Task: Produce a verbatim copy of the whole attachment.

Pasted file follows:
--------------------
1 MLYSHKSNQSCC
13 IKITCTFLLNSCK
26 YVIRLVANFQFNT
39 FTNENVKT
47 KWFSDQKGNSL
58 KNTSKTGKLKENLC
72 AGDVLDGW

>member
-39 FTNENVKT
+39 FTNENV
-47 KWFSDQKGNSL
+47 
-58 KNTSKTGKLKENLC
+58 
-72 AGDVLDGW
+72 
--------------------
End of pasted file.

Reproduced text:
1 MLYSHKSNQSCC
13 IKITCTFLLNSCK
26 YVIRLVANFQFNT
39 FTNENVKT
47 KWFSDQKGNSL
58 KNTSKTGKLKENLC
72 AGDVLDGW

>member
-39 FTNENVKT
+39 FTNENV
-47 KWFSDQKGNSL
+47 
-58 KNTSKTGKLKENLC
+58 
-72 AGDVLDGW
+72 